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Making lemonade: Benefits of the LPP

Ab Initio
|Written By Rebecca Lockwood
Making lemonade: Benefits of the LPP

In early January, I attended an information session about the new Law Practice Program. There were only around 20 students there, along with a handful of Osgoode Hall Law School staff and Law Society of Upper Canada representatives. I was shocked — I expected a full room. After all, the program details remained quite mysterious until very recently. Didn’t students want to know more about the proposed solution to the great articling crisis?

Perhaps more surprising was the lack of emotion in the room. I expected, given the antagonism surrounding this proposal, a room full of protest or at least skepticism. Yet the atmosphere wasn’t at all antagonistic or overly inquisitive. The sense I got from most was the LPP was a practical option to get licensed. I didn’t note extreme optimism by any means, but nobody seemed too fussed either — just indifferent.

I, however, found my own attitude shifting in a way I didn’t expect: I got excited. Upon learning more, I see great potential in the LPP for those seeking an unconventional path. I wouldn’t call myself the program’s strongest proponent, but I do see it as a unique opportunity.

Before I delve into the great potential of the LPP, let me first acknowledge it is not, in my opinion, going to solve the problem of the articling crisis. It is a Band-Aid solution that will delay imbalanced hiring practices for another year. It is going to create (or perhaps exacerbate) hierarchy among junior lawyers based upon the licensing process they completed. It is going to make competition on Bay Street even greater for new law grads. And, it will force some students into ever-deeper debt if the LSUC doesn’t provide enough aid to cover the costs.

Given these downsides (although not an exhaustive list), I doubt the LPP will last for more than a few years. However, I don’t think the traditional articling process will either. I believe this new program is going to lead to an entirely new method of lawyer licensing in Ontario.

Frankly, I’m not quite sure what the ultimate solution will be, but proposing alternatives is not the point here. The LPP is an option for now, so it is time to see what good might come of this. Or, as the saying goes, to make lemonade when life hands you lemons.

In my view, the LPP is ideal for those with “unconventional” plans for career or personal situations that require accommodations. The fact the coursework term will be delivered online is a game-changer. This makes physical location much less important. For those that want or need flexibility, here it is.

Students planning to set up shop outside of Toronto can actually do so, as long as they can make it back to Toronto for Ryerson University’s 10 in-class days — if taking the English version of the LPP. New parents can spend more time with their young families and create a schedule that works for them. Law students who thought about part-time legal practice to pursue other business opportunities can do so right off the bat.

The flexibility continues in the second half of the program. While the LSUC couldn’t say definitively if students would be able to set up their own placements rather than choose from pre-established options, it did seem very feasible. Really, the LSUC and Ryerson cannot deny anyone who is able to secure a spot on their own. This is less work for them and frees up a position for other students.

The type of firm, clinic, or organization is also extremely open. As long as there is a supervisor in good standing and the position covers basic skills required by the LSUC (client interviews, drafting, advocacy), the placement will likely be approved. Envision a public legal education organization that isn’t seen as “typical” legal practice — that counts here.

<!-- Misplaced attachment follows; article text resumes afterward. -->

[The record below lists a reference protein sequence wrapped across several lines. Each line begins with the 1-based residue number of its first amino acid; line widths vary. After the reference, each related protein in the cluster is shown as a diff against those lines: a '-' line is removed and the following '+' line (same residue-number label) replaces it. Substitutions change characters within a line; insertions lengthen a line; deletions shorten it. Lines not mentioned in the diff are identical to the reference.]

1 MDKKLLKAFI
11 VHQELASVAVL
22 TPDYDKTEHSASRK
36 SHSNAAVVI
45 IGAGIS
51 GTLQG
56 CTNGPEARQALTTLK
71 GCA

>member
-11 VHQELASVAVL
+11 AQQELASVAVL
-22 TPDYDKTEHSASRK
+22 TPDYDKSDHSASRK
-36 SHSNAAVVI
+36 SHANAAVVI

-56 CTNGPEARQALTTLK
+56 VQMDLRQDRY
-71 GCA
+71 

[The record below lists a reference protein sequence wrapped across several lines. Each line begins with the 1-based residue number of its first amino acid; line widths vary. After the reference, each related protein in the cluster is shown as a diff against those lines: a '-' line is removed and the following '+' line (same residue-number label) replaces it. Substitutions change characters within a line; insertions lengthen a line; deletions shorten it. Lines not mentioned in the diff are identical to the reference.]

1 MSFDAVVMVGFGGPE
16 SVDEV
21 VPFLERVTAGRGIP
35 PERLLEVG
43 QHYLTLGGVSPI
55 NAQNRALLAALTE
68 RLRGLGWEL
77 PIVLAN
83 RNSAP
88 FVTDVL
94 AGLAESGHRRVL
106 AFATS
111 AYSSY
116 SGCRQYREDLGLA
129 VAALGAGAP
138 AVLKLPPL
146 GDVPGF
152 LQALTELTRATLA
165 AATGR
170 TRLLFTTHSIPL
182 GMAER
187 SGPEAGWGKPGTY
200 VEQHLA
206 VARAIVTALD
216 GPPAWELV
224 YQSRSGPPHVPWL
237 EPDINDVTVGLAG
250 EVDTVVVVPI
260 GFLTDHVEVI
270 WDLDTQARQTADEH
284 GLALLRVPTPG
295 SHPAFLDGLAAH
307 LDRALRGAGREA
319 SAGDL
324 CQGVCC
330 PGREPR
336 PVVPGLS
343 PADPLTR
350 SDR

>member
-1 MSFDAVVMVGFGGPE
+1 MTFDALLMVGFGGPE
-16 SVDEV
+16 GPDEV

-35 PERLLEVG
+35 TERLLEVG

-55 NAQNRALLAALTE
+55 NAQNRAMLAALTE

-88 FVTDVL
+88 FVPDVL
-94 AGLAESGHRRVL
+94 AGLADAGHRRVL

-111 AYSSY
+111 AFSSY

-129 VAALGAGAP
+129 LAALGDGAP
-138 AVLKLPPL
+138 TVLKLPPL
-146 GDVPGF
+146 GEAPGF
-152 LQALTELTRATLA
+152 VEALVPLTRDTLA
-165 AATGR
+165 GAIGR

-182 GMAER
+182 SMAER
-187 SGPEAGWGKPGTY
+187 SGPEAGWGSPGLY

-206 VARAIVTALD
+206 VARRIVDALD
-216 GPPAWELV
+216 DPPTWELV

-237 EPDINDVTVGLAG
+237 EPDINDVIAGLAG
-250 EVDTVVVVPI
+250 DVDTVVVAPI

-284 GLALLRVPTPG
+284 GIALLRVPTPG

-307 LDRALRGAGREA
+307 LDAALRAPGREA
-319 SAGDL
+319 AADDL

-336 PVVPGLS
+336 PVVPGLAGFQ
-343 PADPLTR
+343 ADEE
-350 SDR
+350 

What’s more, a student could potentially complete the second half of the program abroad. Whether you’re interested in indigenous rights in Chile or international tribunals in The Hague, this might be your opportunity to pursue a passion overseas and get licensed for it. This international option is, in fact, possible for articling — so why wouldn’t it be open to students in the LPP? After all, the point of the program is to remedy the articling crisis and provide more opportunities, not restrict them.

I’m not sure if the LSUC is going to love me or hate me for endorsing this program the way I have. Admittedly, a lot of the options I mention are still lacking a concrete answer, but I think they are absolutely worth pushing for if that is what suits you.

Moreover, in addition to facilitating some unique paths to licensing, the LPP has practical benefits as well. First, it is two months shorter. It’s no secret articling is a rather gruelling process. A couple of extra months off might be a great relief.

The first-term course is also likely to include lessons on how to open and run your own firm — ideal for those with ambitions to become a sole practitioner. For some, this form of licensing is simply more appealing. While the true quality of the training remains to be seen, Ryerson is a leader in online education. If the right teachers are appointed, this could be a very fascinating and exceptional time to be graduating from law school.

While I don’t deny the challenges the LPP presents, the possibility of this opportunity excites me. I fully support opening up legal education to become more inclusive of “unconventional” career goals and interests. A transformation of the legal field is necessary to address the challenges facing our profession and the LPP is one step in that direction.

It won’t solve the problem entirely and it will probably have to be readdressed, but for those law students who can and want the chance to try something different, the LPP might be just the right fit.

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